# Keeping the arc length constant between points in a spiral

I'm making a visualization of points in a logarithmic spiral and want to keep the arc length between points (image particles) constant. I read that in an Archemedian spiral arc length is s = r * theta. I've been fiddling with that and can't quite understand how to implement it (replace theta with s/r where s is an arbitrary constant and increment only r?), and then how to apply it to the case of a logarithmic spiral.

Here are my two test case spirals below, with images. I'd appreciate a nudge in the right direction on how to get these image particles evenly spaced throughout each spiral form. Kind thanks!

An Archemedian spiral, with image:

// ARCHEMEDIAN SPIRAL
var r = 1;
var theta = 1;
for (var p = 0; p < particleCount; p++) {
var pX = r * Math.cos(theta);
var pY = r * Math.sin(theta);
theta += 1;
r += 10;
// make an image particle at pX, pY


A logarithmic spiral, with image:

var r = 1;
var theta = 1;
var a = 100; // a constant
var b = 0.2; // another constant
for (var p = 0; p < particleCount; p++) {
var pX = a * Math.cos(theta) * Math.exp(b * theta);
var pY = a * Math.sin(theta) * Math.exp(b * theta);
theta += 0.1;
// make an image particle at pX, pY


# Logarithmic spiral

## Approximate solution

The logarithmic spiral is self-similar. As a consequence of that, the tangents make the same angle with the position vector in each point of the spiral. You can use that to draw a reasonable approximation of the spiral simply by taking unit steps in the direction of the current tangent.

Perhaps it's easiest to look at this in terms of complex numbers:

$$z(\theta)=ae^{(i+b)\theta}=a\left(e^{i+b}\right)^\theta\\ \frac{\mathrm dz}{\mathrm d\theta} = ae^{(i+b)\theta}(i+b)$$

So the direction vector is the position vector rotated by $(i+b)$, which means the angle between them is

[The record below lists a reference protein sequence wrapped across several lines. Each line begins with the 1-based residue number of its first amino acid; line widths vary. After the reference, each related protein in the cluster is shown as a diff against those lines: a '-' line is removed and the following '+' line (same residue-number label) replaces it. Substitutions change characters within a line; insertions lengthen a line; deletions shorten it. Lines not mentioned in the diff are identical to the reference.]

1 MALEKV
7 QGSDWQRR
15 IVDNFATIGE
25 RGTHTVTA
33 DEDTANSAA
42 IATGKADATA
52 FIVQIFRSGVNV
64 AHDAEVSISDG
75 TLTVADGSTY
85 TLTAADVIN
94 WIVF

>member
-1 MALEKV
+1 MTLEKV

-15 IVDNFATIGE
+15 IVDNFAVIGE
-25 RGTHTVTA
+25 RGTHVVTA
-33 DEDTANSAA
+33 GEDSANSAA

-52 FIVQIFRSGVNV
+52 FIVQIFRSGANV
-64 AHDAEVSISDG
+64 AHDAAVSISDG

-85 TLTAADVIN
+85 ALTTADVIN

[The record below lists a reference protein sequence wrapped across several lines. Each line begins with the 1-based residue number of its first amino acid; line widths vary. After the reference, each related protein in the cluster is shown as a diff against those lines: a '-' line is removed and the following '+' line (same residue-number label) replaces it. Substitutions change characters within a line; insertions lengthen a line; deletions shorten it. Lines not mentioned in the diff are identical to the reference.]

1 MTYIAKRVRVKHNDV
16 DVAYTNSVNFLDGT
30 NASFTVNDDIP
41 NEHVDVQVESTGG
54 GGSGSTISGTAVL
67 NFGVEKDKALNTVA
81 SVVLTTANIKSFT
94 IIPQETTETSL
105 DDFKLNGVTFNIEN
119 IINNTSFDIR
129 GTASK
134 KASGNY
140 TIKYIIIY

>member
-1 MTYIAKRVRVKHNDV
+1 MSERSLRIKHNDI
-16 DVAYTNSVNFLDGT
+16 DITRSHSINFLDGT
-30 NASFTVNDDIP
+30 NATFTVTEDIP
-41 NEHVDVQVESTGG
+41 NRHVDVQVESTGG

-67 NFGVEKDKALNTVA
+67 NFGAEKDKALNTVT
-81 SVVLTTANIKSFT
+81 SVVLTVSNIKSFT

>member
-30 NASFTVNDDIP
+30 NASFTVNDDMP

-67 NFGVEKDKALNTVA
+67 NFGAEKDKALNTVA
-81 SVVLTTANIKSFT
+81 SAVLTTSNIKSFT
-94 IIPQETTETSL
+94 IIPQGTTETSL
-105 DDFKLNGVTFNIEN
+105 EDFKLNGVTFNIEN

$$\alpha=\arctan\frac{1}{b}=\operatorname{arccot}b$$

So the above approach would be something like this (written in sage code):

def logspiral1(s):
hypot = sqrt(1 + b^2)
sinA = 1/hypot
cosA = b/hypot
x = 1
y = 0
for c in range(100):
yield (x, y)
f = s/sqrt(x^2 + y^2)
dx = f*(cosA*x - sinA*y)
dy = f*(sinA*x + cosA*y)
x += dx
y += dy


Looks like a log spiral if taken all by it self, but since errors accumulate it will diverge considerably from the parametric equation.

## Exact solution

To avoid that, you should probably compute the new $\theta$ in terms of the direction you want to take. Doing so accurately would mean integrating curve length.

$$\int_{\theta_1}^{\theta_2}\left\lvert ae^{(i+b)\theta}(i+b)\right\rvert\,\mathrm d\theta$$

According to Wolfram Alpha this can be computed using

$$\int\left\lvert ae^{(i+b)\theta}(i+b)\right\rvert\;\mathrm d\theta= \frac{\lvert a(b+i)\rvert}{b}e^{b\theta}$$

so you want

$$s=\frac{\lvert a(b+i)\rvert}{b}\left(e^{b\theta_2}-e^{b\theta_1}\right) \\ e^{b\theta_2}=\frac{sb}{\lvert a(b+i)\rvert}+e^{b\theta_1} \\ \theta_2=\frac1b\log\left(\frac{sb}{\lvert a(b+i)\rvert}+e^{b\theta_1}\right)$$

def logspiral2(s):
theta = 0
h = s*b/(a*sqrt(1 + b^2))
for c in range(100):
yield (a*cos(theta)*exp(b*theta), a*sin(theta)*exp(b*theta))
theta = log(h + exp(b*theta))/b


The first, approximate approach is drawn in red in the following figure, the second exact one in green. The continuous line behind the green points is a simple parametric plot of the exact solution.

# Archimedean spiral

## Attempted exact solution

So let's do the same for the Archimedean spiral, again using Wolfram Alpha.

$$z(\theta)=r\theta e^{i\theta} \\ \frac{\mathrm dz}{\mathrm d\theta} = r(1+i\theta)e^{i\theta} \\ \int\left\lvert r(1+i\theta)e^{i\theta}\right\rvert\;\mathrm d\theta = \int r\sqrt{1+\theta^2}\;\mathrm d\theta =\frac r2\left(\theta\sqrt{1+\theta^2}+\operatorname{arsinh}\theta\right)$$

That last term is a real beast: it includes $\theta$ both inside and outside the transcendental function $\operatorname{arsinh}$ (the inverse sinus hyperbolicus), which means we probably won't be able to solve this expression for $\theta$ except perhaps numerically.

## Approximate solution

You could again do this thing we did above, take unit steps in tangent direction. Since the tangent direction angle depends on $\theta$, you'd have to compute that:

def archspiral1(s):
x = 0
y = 0
for c in range(100):
yield (x, y)
theta = float(sqrt(x^2 + y^2)/r)
f = float(s/sqrt(1 + theta^2))
dx = f*(1*x - theta*y)
dy = f*(theta*x + 1*y)
if theta == 0: dx = s
x += dx
y += dy


## Exact curve but approximate distances

Or you could consider the change in $\theta$ induced by such a step in tangent direction. If you look at the derivative, then you notice that the radial component of that distance is $r$ while the tangential (to the circle) component is $r\theta$. So you have something like

$$s = x\sqrt{1+\theta^2}\qquad r\left(\theta_2-\theta_1\right) = x \\ \theta_2=\theta_1+\frac s{r\sqrt{1+\theta_1^2}}$$

def archspiral2(s):
theta = s/2
for c in range(100):
yield (r*theta*cos(theta), r*theta*sin(theta))
theta += s/(r*sqrt(1 + theta^2))